Is It Legal to Shoot Feral Cats in Wisconsin?

Shot cat
Shot cat. Pic in public domain.
Two useful tags. Click either to see the articles: Toxic to cats | Dangers to cats

I explain why it is illegal (and impractical) to shoot feral cats in Wisconsin. My assessment of the situation is in stark contrast to the assessment of hunters and trappers who like to kill feral cats anyway possible. For example, one such person made the following comment:

“It is perfectly legal to do so [kill a cat], someone’s pet or not. Nuisance-animal, pest-control, depredation-control, and invasive-species laws supersede ALL other animal-protection laws. Even an endangered Florida Panther can be legally shot to death if it is threatening the well-being of you or your own animals. Just be certain that you shoot to kill or use any other of the legally agreed-upon methods under which hunting and trapping is allowed. Shoot to maim is illegal and falls under animal-cruelty laws. But a dead cat is a legal cat…….” (feral cat hunter/killer)

This person even says that you can shoot someone’s pet if that pet is a nuisance animal or a pest and an invasive species because the laws governing these issues supersede all other animal welfare laws. He does go on to say, though, that shooting to maim a feral cat is illegal as it would fall under the animal welfare laws. You have to shoot to kill cleanly; this is his argument (I think he got this point from me!). Obviously, I disagree with everything he says.


Umbrella Animal Welfare Law

As mentioned in a previous article, the general, umbrella law, regarding animal cruelty in Wisconsin is governed by the Wisconsin Cruelty to Animals Statute – Chapter 951. This law covers all animals meaning every living warm blooded creature except human beings, reptiles or amphibians. Cruelty is defined in a common sense way: causing unnecessary and excessive pain or suffering or unjustifiable injury or death.


This statute does not include any exemptions or exceptions with respect to feral cats. It does not say that the Act does not apply to feral cats. Therefore feral cats are included in the Act as an animal protected by it.

Therefore, I have to ask if the feral cat can legally be shot under any other statutes or regulations in Wisconsin? Well, firstly, the feral cat is not listed as one of the invasive species in Wisconsin. Therefore it cannot be said that a person can shoot feral cats because they are considered to be an invasive species in that state.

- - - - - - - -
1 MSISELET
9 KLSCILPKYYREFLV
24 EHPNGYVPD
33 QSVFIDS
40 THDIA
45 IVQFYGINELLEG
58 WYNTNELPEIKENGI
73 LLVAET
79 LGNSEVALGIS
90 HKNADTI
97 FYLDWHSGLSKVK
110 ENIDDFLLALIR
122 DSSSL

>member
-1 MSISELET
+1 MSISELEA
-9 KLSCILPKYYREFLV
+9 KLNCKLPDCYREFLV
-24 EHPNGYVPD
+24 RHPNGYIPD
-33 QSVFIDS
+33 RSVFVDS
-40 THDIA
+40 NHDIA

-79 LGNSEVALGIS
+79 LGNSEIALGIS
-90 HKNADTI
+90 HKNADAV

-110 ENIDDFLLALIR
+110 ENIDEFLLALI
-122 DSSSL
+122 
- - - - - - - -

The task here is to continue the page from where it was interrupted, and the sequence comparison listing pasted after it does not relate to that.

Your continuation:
Therefore so far we have to say that it is illegal to shoot feral cats. We then have to discuss the question as to whether a hunter is being cruel when he shoots a feral cat dead. As mentioned above, if a feral cat is doing nothing in particular, not attacking anybody but just minding his business then shooting that feral cat would be an unjustifiable death and therefore in breach of Wisconsin animal welfare statutes under Ch 951.

As to whether it is possible to shoot a feral cat without causing the cat pain, you would have to ask an expert that but in my opinion it is impossible to do this. In addition it is impossible at a distance to shoot a feral cat so accurately that the cat is killed instantly without any pain. Therefore the hunter causes unnecessary and excessive pain to the feral cat and therefore the hunter’s actions once again are in violation of the animal welfare/protection laws of Wisconsin.


In the comment above you can see that the hunter believes that when a cat, whether someone’s pet or a feral cat, is a nuisance animal he/she can be shot dead legally. This has to be incorrect. I think the hunters are getting mixed up with the laws governing predation on livestock by predators such as the mountain lion. However, the Wisconsin Department of natural resources say that wild cougars probably disappeared from the state by about 1910.

The concept that feral cats are pests and nuisance animals is untenable. Firstly, you cannot tell the difference between a domestic cat, stray cat or a feral cat particularly at a reasonable distance. A stray cat might be a domestic cat owned by somebody and if you shoot him/her you are committing criminal damage (another crime) and violating the animal welfare/protection acts of Wisconsin. Domestic cats are allowed to be outside in Wisconsin. A domestic cat cannot commit trespass or nuisance.

To the best of my knowledge, feral cats are not considered to be pests in Wisconsin. The reason is probably because, as mentioned, you cannot tell the difference between feral cats and domestic cats in many situations and therefore it makes any law defining feral cats as pests and nuisance animals unworkable. I visited a couple of pest control businesses in Wisconsin and neither listed feral cats as pests.

The Wisconsin Small Game Hunting Regulations 2017

These are lengthy but the core text states that unprotected species means “all other wild mammals not specifically mentioned…..” – unprotected species can be hunted with a license.

Feral cats are not mentioned as unprotected. The feral cat is often a feral domestic cat. They are often semi-feral and frequently tame and domesticated. They are not wild mammals. They are often not born in the wild but in homes. It is impossible to describe feral cats as wild mammals in the conventional sense. Therefore they are not unprotected species under these regulations. Therefore they are not animals that can be hunted under these regulations. In addition how does a hunter identify a feral cat over a domestic cat? Impossible at a distance. Therefore a hunter could kill a person’s cat. This would be a crime.


About 15 years ago, Wisconsin came up with a controversial proposal to allow hunters to kill feral cats. It gathered some support but it did not get off the ground. The state’s Department of Natural Resources said that 51 counties supported the proposal and 20 rejected it with a no-vote in one county. Congress was obliged to consider the proposal to get it passed into law. This did not happen. The reason was almost certainly because the concept is unworkable, impractical and unenforceable. It would have meant hunters shooting domestic cats, someone’s cat companion which is a crime obviously.